UK consumers will pay more for green, but not much more
29th September 2009
In the current economic climate, businesses pricing environmentally-friendly products and services for the UK market should try to keep any ‘green premium’ to between one and five per cent, a new survey suggests.
The survey – ‘Green Appetites’, by multinational insurance group RSA – found over a third (35 per cent) of UK consumers are willing to pay this much extra for an environmentally-friendly product or service.
However, only 11 per cent are willing to pay between five and 10 per cent and only one per cent are sufficiently committed to pay an environmental premium of more than a 10 per cent.
Overall, this means almost half of UK consumers are willing to pay some kind of green premium, even in the current recession.
Dr Paul Pritchard, UK head of corporate responsibility at RSA, said the report “highlights consumers’ enduring interest in the environment despite the current downturn” – though it also points out that this interest is far from universal.
While 47 per cent of UK consumers are willing to pay a green premium, 34 per cent said categorically that they were not and 14 per cent weren’t sure.
Although they may not be willing or able to back up their views with hard cash, the survey suggests that environmental issues have become an increasing priority for most UK consumers and businesses.
The vast majority (80 per cent) see the use of reusable plastic bags as a crucial environmental issue, for example.
The fact that this came out as the survey's top environmental priority is interesting – perhaps reflecting the fact that this is something consumers can do to help the environment at little or no cost to themselves and also, possibly, the success of efforts by the Government and leading supermarkets to reduce the use of plastic bags.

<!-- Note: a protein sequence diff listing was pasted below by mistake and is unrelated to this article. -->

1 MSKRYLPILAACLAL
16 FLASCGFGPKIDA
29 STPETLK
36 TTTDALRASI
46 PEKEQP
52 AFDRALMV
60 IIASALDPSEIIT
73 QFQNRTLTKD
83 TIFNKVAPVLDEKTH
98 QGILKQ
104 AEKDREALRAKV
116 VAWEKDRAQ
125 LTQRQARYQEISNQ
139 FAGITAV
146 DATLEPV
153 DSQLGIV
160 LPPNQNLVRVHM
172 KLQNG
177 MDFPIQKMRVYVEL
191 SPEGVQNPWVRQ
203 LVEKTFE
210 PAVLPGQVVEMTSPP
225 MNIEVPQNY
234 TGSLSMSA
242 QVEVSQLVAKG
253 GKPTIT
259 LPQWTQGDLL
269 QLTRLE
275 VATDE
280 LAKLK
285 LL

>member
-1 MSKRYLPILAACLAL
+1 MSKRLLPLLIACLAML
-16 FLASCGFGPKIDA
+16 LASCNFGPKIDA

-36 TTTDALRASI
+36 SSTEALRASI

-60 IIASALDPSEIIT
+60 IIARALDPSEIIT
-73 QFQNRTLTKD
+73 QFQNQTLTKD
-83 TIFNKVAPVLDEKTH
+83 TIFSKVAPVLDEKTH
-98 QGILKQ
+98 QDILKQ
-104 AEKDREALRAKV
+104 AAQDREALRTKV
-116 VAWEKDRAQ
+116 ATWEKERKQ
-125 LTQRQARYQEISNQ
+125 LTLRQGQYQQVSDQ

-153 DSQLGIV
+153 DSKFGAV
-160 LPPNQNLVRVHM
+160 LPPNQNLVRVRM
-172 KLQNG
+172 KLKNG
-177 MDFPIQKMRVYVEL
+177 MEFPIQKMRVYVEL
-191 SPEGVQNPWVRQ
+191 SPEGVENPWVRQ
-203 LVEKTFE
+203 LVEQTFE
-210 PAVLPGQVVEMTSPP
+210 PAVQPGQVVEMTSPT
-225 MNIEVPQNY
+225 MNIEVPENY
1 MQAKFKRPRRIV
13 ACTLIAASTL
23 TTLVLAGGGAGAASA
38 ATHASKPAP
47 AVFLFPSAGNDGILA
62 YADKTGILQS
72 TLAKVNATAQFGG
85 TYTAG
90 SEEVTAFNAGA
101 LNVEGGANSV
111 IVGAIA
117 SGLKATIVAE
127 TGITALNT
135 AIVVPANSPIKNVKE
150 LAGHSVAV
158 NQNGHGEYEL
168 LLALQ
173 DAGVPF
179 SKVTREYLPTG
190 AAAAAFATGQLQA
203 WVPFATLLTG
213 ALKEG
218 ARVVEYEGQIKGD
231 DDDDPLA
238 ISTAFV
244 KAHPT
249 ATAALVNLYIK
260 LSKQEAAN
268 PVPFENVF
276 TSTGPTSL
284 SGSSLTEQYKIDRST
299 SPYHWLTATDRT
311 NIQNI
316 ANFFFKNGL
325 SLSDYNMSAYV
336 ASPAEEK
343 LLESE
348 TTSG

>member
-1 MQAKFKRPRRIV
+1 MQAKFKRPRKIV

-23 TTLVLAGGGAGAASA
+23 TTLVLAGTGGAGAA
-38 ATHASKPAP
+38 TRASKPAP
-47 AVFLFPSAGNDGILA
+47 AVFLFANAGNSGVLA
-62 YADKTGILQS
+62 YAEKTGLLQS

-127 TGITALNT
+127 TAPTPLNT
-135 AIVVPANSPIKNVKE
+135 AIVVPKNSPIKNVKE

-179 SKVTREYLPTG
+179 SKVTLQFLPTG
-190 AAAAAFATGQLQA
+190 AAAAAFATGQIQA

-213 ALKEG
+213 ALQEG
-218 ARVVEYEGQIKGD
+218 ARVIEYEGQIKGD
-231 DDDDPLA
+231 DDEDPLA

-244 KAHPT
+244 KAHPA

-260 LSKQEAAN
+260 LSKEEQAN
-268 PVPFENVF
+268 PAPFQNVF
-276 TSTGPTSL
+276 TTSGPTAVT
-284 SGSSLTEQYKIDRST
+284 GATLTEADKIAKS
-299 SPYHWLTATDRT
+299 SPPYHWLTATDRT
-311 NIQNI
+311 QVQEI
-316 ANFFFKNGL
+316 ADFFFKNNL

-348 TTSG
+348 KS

Pritchard said it was fascinating to see the issue of reusables feature so prominently in the survey. “While some commentators might want to focus attention on 'big' issues such as energy or transport, it’s clear that campaigns with clear well explained goals, allowing consumers to get involved, can be engaging and successful,” he said.
In future, the UK consumers surveyed indicated that they are most likely to do their bit for the environment by buying energy efficient goods (74 per cent) and locally grown produce (58 per cent), they are less likely to go for renewable energy (41 per cent) and fuel efficient cars (32 per cent).
Only a few (24 per cent) said they would let environmental concerns dictate the clothes they bought and only 21 per cent plan to carbon offset their holidays.
The level of commitment to green goods and services amongst UK consumers is closely mirrored in most of the other European countries surveyed. In fact, France records an identical 47 per cent of consumers prepared to pay an environmental premium, compared with 50 per cent in Sweden and 54 per cent in Germany.
Denmark is the only European country surveyed to register significantly higher levels of green demand than the UK, with 64 per cent of consumers saying they are prepared to pay more for greener goods and services.
Interestingly, consumers in the emerging economies of Chile and China appear considerably more environmentally conscious than those in the developed world, with 89 and 90 per cent respectively prepared to pay a green premium – and 15 per cent of consumers in both countries saying they would pay more than 10 per cent.
The nine markets covered by the survey were Canada, Chile, China, Denmark, France, Germany, Sweden, United Arab Emirates and the UK.